Week 55 - 2 December 2022

Now is all.

That's the slogan for the World Cup this year. I like it cos I enjoy seeing them contort themselves to find something both uplifting and apolitical (no such thing). Now is all. Can absurd cycle round to profound? Feels like I'm one step away from saying 'Live Laugh Love' is actually Great Advice. Which it is.

Since coming back from Japan the feeling of living a weird double or triple or quadruple life is also back. I've started doing a week a month at Beam, a social enterprise that gets homeless people and refugees into jobs and homes. It's felt a bit like returning to the way I worked at Farewill - much more embedded in a team, thinking through problems in the round as opposed to the hand-off nature that lots of freelance stuff can sometimes be. The team is lovely, the whole office feels energised by the work being done, and I'm really enjoying it. Perhaps it's the whiplash quality of being in an office for a solid week per month that emphasises the double life thing. Something quite Severance about it.


At the same time the final project for my masters, looking at how young people can be more involved in the design of public space, barrels ahead. I'm doing it with Sanaa. My friend, not the architecture practice. Haha.

Can you loiter in utopia?

This term we've been developing and testing methods with young people, with the aim of figuring out what works before running a broader programme with younger people next year. Hopefully leading to a public intervention designed and built by young people.

Young people making different structures using themselves and red fabric

Young people making different structures using themselves and red fabric Young people making different structures using themselves and red fabric

We've run three pilots, with the most significant being a day-long workshop we held on Wednesday with 35 art foundation students at Kingston University. With them, we looked at the tension between the act of loitering and the idea of utopia - using them as the starting point to create 1:1 scale prototypes of spatial structures by the end of the day.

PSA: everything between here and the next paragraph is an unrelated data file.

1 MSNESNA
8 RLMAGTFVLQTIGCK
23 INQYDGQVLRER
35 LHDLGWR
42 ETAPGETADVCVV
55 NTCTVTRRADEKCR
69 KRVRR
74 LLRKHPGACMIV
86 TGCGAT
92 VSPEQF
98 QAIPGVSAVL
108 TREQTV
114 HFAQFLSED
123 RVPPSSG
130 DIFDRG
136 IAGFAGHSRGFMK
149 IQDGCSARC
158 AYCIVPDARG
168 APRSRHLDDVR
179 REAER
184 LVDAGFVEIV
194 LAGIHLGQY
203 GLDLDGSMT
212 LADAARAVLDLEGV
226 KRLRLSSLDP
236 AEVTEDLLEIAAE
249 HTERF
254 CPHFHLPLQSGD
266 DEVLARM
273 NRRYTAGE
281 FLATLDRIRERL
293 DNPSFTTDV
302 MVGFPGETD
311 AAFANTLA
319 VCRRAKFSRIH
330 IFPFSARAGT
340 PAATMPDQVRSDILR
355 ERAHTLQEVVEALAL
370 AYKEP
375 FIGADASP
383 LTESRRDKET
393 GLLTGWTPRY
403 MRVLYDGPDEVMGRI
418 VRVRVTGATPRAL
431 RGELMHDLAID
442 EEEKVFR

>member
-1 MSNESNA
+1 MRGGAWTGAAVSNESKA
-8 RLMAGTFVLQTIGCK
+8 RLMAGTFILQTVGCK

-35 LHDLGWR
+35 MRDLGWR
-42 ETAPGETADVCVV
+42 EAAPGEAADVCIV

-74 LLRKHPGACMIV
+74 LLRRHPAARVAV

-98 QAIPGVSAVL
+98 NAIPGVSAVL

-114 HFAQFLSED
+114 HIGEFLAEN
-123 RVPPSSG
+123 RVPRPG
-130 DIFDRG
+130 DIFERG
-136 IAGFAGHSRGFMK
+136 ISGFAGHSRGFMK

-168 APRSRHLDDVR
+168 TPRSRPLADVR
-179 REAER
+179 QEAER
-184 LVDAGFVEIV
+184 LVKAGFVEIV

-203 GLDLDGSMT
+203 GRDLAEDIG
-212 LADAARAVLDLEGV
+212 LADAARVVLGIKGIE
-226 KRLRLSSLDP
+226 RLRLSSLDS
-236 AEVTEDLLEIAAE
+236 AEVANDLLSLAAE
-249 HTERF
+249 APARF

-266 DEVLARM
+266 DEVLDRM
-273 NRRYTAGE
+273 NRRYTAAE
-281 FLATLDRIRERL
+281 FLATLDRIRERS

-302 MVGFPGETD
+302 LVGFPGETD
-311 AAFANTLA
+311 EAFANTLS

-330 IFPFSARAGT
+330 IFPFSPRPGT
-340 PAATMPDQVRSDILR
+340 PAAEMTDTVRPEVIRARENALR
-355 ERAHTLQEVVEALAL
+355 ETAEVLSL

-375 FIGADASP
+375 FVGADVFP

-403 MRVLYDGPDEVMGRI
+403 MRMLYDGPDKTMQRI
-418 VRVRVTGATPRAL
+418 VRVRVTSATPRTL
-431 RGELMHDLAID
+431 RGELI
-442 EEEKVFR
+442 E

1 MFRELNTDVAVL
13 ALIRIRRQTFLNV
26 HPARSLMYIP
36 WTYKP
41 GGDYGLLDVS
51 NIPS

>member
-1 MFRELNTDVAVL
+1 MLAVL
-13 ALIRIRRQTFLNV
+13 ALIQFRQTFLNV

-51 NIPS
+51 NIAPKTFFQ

Person standing at a board, planning a space with a group

Sketch of different ideas for public space, including an amphitheatre and wiggly stage

Sketch of idea for public space workshop - 5 people leaning on a structure with different heights

The feedback was good and there were some lovely moments. And we were both really really impressed with the discussions had and prototypes made. Some people in the feedback said we'd got them thinking about public space in a new way, which is the dream. So lots of positives, but of course lots and lots we could do better. Some thoughts on that:

  • We got the tone slightly wrong. We introduced ourselves as Masters students and said they'd be helping with our research. It sucked all the air out the room. We had to rebuild the energy. I reckon if we'd said we are SOME SORT OF NAME (which we have to come up with!), and we run workshops looking at public space, we'd have started with more goodwill.
  • One of the highlights of the workshop is always when we get them to use their bodies as a material. (eg: As a group of 5 turn yourselves into a monument!) Our hope is that this experience translates to how they design an intervention later in the day, but it's hard to keep that element when you get people to sketch ideas. As soon as you have a pen in hand, it all becomes conceptual rather than embodied again. I do think there's real value in designing from the whole body rather than just the head. Maybe the language we're using at the moment is wrong - prototype makes me think of hard edges and technical drawings.
  • One of the key things you learn as a designer is how to iterate. We need to provide structure in our workshop to help young people with this - rather than settling on a first idea.
  • The nature of the prototyping task at the end leads the participants to produce an object-based outcome, rather than thinking spatially. How can we keep the spatial element live? This is perhaps to do with how we frame the expected outcome.

A few young people pulling a piece of red fabric taught

Multiple prototypes for public space installed in a car park

A prototype structure for 5 people to spend 10 minutes together. Made of cardboard

Anyway. Maybe that's all a bit inside baseball. Really looking forward to the next chance we get to do this. If you have any thoughts drop me a line, always nice to hear from people :)

Last update: 2022-12-02 18:20